Tuesday, 11 November 2014

How to deal with your child’s frequent nosebleeds.Drive Hot News

Almost every time I go to pick Preschooler Mukherjee from school, she’s had a nosebleed.
Volunteer and Kenya Red Cross officials perform an accident first aid drill at Elburgon town in Molo, Nakuru County, on May 26, 2014. Almost every time I go to pick Preschooler Mukherjee from school, she’s had a nosebleed.. PHOTO| FILE


Almost every time I go to pick Preschooler Mukherjee from school, she’s had a nosebleed.
This was a little distressing at first, but the fact is that nosebleeds in children are common.
They are caused when a particularly fragile blood vessel in the nasal septum (the thin wall of cartilage dividing the nostrils) bursts or breaks. It normally happens due to a bump, a cold or an allergy - or when the child has been probing her nose!
Before I go into possible causes, it is important to know what to do if your child gets a nosebleed.
The temptation is to get them to put their head back, but not only does this not stop the bleeding, it’ll cause the blood to run down the child’s throat, which can either lead to choking or nausea if swallowed.
What you do need to do is to make sure that your child is sitting upright with their head well forward.
Ask them to breathe through the mouth and then pinch the fleshiest part of the nose quite firmly (a common mistake is to pinch the bony bridge).
After about 10 minutes, the bleeding will stop. If it doesn’t, try again. An ice pack on the nose can also help to slow the bleeding because it makes the blood vessels constrict.
If your child’s nosebleeds are frequent or last more than half an hour, it may be necessary to see an ear, nose and throat specialist for further treatment.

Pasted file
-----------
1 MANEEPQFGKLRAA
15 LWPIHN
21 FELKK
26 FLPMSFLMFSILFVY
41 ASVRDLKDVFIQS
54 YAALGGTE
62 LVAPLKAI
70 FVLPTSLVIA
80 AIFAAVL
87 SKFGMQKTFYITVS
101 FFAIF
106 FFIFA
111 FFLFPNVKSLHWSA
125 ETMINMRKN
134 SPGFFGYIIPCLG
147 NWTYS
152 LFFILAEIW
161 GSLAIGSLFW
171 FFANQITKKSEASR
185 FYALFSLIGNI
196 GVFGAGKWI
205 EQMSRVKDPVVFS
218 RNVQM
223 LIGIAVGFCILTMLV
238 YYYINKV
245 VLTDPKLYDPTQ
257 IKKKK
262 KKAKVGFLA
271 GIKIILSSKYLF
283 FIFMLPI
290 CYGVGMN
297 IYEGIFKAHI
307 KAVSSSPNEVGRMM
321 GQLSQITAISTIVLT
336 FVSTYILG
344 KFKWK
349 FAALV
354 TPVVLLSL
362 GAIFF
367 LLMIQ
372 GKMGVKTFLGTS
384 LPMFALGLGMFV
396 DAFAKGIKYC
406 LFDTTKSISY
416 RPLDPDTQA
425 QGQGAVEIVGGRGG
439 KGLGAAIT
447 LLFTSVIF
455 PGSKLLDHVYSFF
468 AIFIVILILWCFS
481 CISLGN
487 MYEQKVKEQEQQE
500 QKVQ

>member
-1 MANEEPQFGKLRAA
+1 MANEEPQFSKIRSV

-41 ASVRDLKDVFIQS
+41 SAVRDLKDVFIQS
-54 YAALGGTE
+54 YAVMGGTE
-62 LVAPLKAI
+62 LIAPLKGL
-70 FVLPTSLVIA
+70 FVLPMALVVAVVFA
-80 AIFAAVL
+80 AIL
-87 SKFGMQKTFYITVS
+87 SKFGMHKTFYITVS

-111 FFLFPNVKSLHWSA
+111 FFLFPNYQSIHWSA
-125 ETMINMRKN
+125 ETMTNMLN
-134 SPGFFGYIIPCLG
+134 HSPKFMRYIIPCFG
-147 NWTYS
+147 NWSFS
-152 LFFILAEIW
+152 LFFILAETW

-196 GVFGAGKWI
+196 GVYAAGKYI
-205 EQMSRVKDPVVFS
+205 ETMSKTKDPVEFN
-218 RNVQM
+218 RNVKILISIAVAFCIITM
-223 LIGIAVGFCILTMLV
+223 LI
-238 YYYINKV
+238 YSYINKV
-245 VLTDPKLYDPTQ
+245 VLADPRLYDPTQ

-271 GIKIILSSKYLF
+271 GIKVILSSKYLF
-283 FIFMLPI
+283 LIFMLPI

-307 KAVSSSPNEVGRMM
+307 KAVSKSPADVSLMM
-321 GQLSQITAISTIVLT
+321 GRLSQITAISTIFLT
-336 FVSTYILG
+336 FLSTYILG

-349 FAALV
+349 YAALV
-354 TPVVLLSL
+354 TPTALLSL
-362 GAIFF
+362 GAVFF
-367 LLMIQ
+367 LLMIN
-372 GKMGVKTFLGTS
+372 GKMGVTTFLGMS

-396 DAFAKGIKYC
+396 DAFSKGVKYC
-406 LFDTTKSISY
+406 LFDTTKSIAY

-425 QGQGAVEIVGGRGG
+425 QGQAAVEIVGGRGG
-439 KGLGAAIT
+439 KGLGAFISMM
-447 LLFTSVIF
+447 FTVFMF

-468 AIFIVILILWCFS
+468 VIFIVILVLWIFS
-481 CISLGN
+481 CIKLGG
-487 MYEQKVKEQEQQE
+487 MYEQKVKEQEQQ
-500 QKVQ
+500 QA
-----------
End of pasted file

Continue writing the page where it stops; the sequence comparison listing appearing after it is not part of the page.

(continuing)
WHAT CAUSES BLEEDING?
What causes the bleeding in the first place? Why doesn’t the blood clot? It has to do with a nutrient called vitamin K. Vitamin K is required to activate enzymes at the various stages in the intricate clotting process.
While foods rich in vitamin K (broccoli, cauliflower, egg yolks, sukuma, spinach and all other leafy green vegetables) can therefore be beneficial, there appear to be two reasons why, even with a good dietary intake, a vitamin K deficiency may arise.
First, regular antibiotic use. Scientists have discovered that the “friendly” bacteria that live in our large intestines produce enough vitamin K to meet most of our body’s needs.
When you take a course of antibiotics, the medication not only kills the bad bacteria causing whatever infection you have, but a lot of the good bacteria too. With regular courses of antibiotics, the levels of these “friendly” bacteria are too low to produce adequate levels of vitamin K. While probiotic foods such as yoghurt are useful in replenishing good bacteria, I prefer to use probiotic supplements in more serious cases.
Salicylates are the second reason children may get frequent nosebleeds.
Salicylates are aspirin-like substances that can block vitamin K, and are found in certain fruit and fruit juices, such as apples, berries, cucumbers,  grapes, nectarines, oranges, peaches, plums, prunes, raisins, tangerines and tomatoes -  foodstuff that children tend to eat plenty of.
It would be better to swap these for low-salicylate fruits like pears, pineapples, grapefruits, lemons, limes, bananas, kiwis, coconuts, dates, figs, mangoes and papayas.
What about nosebleeds in adults? Often, the cause is stress. You see, stress raises blood pressure, which in turn increases the chances of a nosebleed.
If this sounds like you (and you can’t really be bothered with any other stress-relieving activity), the best thing to do is laugh – it’s the easiest stress-busting tactic I know.